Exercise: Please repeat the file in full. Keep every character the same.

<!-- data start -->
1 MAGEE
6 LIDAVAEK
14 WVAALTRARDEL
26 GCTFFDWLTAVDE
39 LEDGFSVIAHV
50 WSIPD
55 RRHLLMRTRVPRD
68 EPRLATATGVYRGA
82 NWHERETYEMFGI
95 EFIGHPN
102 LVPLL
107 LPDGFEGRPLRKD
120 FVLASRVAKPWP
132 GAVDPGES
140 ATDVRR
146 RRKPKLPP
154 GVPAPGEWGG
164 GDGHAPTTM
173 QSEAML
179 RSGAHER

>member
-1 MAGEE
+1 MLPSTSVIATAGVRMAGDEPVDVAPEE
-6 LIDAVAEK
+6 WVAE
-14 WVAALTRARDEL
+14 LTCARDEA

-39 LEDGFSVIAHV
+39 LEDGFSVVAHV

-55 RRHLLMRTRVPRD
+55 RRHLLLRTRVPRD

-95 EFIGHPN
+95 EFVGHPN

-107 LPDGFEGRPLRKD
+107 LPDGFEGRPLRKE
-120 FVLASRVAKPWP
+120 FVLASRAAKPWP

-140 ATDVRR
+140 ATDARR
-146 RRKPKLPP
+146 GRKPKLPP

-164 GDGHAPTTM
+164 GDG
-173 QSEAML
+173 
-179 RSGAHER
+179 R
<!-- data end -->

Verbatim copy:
1 MAGEE
6 LIDAVAEK
14 WVAALTRARDEL
26 GCTFFDWLTAVDE
39 LEDGFSVIAHV
50 WSIPD
55 RRHLLMRTRVPRD
68 EPRLATATGVYRGA
82 NWHERETYEMFGI
95 EFIGHPN
102 LVPLL
107 LPDGFEGRPLRKD
120 FVLASRVAKPWP
132 GAVDPGES
140 ATDVRR
146 RRKPKLPP
154 GVPAPGEWGG
164 GDGHAPTTM
173 QSEAML
179 RSGAHER

>member
-1 MAGEE
+1 MLPSTSVIATAGVRMAGDEPVDVAPEE
-6 LIDAVAEK
+6 WVAE
-14 WVAALTRARDEL
+14 LTCARDEA

-39 LEDGFSVIAHV
+39 LEDGFSVVAHV

-55 RRHLLMRTRVPRD
+55 RRHLLLRTRVPRD

-95 EFIGHPN
+95 EFVGHPN

-107 LPDGFEGRPLRKD
+107 LPDGFEGRPLRKE
-120 FVLASRVAKPWP
+120 FVLASRAAKPWP

-140 ATDVRR
+140 ATDARR
-146 RRKPKLPP
+146 GRKPKLPP

-164 GDGHAPTTM
+164 GDG
-173 QSEAML
+173 
-179 RSGAHER
+179 R